What Rose Petals, Sperm Whale Waste and the Musk Deer Have in Common
All in all: the rarer the ingredient, the more expensive it will be.
As you'll see in this article, it can take literally tons of flowers (or their bulbs) to create the oils sold to the fragrance industry. Some of these flowers only bloom one month a year. Others have to be picked before sunrise. Almost all are delicate and have to be produced into oil immediately.
Those are the flowers. Some exquisite ingredients come from wood, wood that has to be infected with a particular mold.
And then there are the ingredients that come from the glands of animals or the guts of whales. Those are pretty hard to come by. We'll cover this too (and find out if vegans can ethically wear musk).
Beware of the Fakes
If a perfume claims to be a rose perfume but is sold at Walmart, you can pretty much bet that there is little to no rose oil in it. Many cheap perfumes are made of synthetic fragrances created in labs to mimic the real thing.
The finest — and most expensive — perfumes are made of absolute oils, which come from certain types of flowers.
Jasmine and its synthetic version are used in more than 80 percent of all women's perfumes. But the real stuff is expensive.
It takes approximately 2,000 pounds of jasmine flowers to produce one pound of oil and 8,000 jasmine flowers to yield 1/25 ounce of the absolute oil (the most precious of the oils because it's so concentrated). Because of the enormous waste — er, amount — of flowers it takes to produce the oil necessary to use in fragrances, the price of jasmine oil is hi-i-i-iiiiiiiiiigh.
You'll pay $83 for 1/8 of an ounce on the reputable Mountain Herbs website. Compare this to lavender oil, which costs $13 for 1/2 ounce.
What's more, jasmine flowers are incredibly fragile and must be placed in special baskets to protect the petals from bruising. And processing has to be immediate.
Like jasmine, rose oil is found in most fragrances. But rose production is even more time intensive and therefore more expensive than jasmine.
While it takes 2,000 pounds of jasmine oil to produce a pound of oil, it takes 10,000 pounds of rose petals to distill one pound of the highly coveted rose oil. Hello!
The Rose Valley in Bulgaria produces 70 percent of the world's rose oil. The picking season in this valley dates back more than 300 years and is very short. Workers (usually women) only have a few weeks from May to June to pick the flowers and they have to get their jobs done in the dark before sunrise. Each flower has to be cut individually (hello thorns!), laid in willow baskets and then taken immediately to a distillery.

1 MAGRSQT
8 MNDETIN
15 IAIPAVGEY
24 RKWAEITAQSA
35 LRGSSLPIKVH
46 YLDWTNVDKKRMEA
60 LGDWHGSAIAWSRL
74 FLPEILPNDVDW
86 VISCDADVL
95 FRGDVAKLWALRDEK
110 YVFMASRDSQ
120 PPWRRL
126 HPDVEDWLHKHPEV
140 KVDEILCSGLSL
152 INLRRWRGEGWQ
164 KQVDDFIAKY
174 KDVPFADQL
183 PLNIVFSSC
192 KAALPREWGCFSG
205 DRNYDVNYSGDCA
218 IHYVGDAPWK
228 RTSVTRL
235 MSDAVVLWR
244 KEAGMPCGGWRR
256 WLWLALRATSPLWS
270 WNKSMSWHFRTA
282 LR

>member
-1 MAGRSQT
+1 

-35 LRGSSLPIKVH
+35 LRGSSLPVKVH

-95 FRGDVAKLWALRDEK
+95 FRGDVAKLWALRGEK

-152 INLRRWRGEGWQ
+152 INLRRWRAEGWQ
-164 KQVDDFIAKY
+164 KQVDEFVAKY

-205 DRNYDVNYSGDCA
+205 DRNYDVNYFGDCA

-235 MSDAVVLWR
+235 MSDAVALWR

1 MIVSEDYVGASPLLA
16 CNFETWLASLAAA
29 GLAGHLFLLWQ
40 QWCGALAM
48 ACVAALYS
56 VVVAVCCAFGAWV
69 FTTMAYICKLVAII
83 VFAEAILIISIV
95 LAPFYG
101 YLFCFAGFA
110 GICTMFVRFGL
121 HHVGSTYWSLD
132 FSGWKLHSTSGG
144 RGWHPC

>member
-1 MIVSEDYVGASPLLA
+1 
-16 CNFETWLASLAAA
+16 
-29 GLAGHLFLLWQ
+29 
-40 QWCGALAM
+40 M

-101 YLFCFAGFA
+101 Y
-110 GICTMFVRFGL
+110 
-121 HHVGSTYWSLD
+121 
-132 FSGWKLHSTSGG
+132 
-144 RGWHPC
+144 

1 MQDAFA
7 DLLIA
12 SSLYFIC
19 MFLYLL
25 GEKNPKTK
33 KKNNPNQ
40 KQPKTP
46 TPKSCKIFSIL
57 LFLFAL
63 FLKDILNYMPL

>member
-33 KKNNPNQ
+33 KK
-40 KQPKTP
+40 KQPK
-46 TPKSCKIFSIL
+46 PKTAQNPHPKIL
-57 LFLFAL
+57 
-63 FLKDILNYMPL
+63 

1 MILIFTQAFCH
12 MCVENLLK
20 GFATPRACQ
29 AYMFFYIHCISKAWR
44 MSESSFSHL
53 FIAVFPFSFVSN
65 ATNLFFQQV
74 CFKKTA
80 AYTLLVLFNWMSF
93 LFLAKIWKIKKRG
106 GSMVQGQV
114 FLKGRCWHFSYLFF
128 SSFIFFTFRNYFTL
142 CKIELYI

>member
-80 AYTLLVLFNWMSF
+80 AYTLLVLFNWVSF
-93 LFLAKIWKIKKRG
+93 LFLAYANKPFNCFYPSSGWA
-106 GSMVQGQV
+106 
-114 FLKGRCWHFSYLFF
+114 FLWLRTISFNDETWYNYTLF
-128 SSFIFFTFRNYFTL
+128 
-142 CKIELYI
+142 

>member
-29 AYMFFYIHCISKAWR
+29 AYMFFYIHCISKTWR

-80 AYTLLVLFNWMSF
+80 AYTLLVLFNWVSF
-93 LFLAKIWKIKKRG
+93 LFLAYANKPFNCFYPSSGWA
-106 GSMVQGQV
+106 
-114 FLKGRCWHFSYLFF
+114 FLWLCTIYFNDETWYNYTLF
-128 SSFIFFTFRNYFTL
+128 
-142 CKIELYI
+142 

No wonder it costs a whopping $223 for 1/8th an ounce of Bulgarian Rose absolute essential oil on Mountain Herbs.
Because of the high price of rose oil, cheating is rampant. Some rose producers cheat the system by diluting the oil with geranium or palmarosa essential oils, which contain the same chemical as rose oil. Some of these so-called "rose oils" are up to 90% geranium or palmarosa to 10% rose.
Now that you've been told about the vast quantities of rose and jasmine petals it takes to make oil, wait until you learn about the iris bulb, which creates an extremely expensive oil called orris.
James Craven, a perfume archivist at Les Senteurs in London, named Orris one of the top three most expensive perfume ingredients in the world. Why? Because it's a huge headache to make the stuff. One needs one ton of iris plant bulbs that have been aged 2 to 5 years to produce 2 kilos (4.4 pounds) of essential oil.
Oud (or "oudh") comes from the wood of a wild tropical tree called the agar. No biggie, right? Well, the wood has to become infected with a type of mold called "Phialophora parasitica," which causes the wood to produce oud, a dark, extremely fragrant resin. Apparently, only 2 percent of agar trees produce oud, making it incredibly precious.
And therefore, expensive.
Due to its rarity, high demand, and the difficulty of harvesting it, oud oil is one of the most expensive oils in the world. At one point, its value was estimated to be 1.5 times of the value of gold, and it is sometimes referred to as "liquid gold."
Fortune Magazine reports that the essential oil, used in perfumes, can sell for more than $5,000 a pound.
While natural musk is one of the most expensive animal products in the world, the vast majority of musk produced and sold in the world these days is synthetic. Why? Because to get real, authentic, natural musk, you must first kill a male musk deer, which is an endangered animal.
Natural musk was used extensively until the late 19th century when ethics started to become a factor and people stopped the slaughter of these deer, which live in Nepal and the region surrounding it. Poachers still kill these deer, harvest their musk pods, which are glands located in the abdomen near the deer's penis, and then create a grain from the dried-out musk pod.
So can vegans wear musk? Yes. Just not poached musk.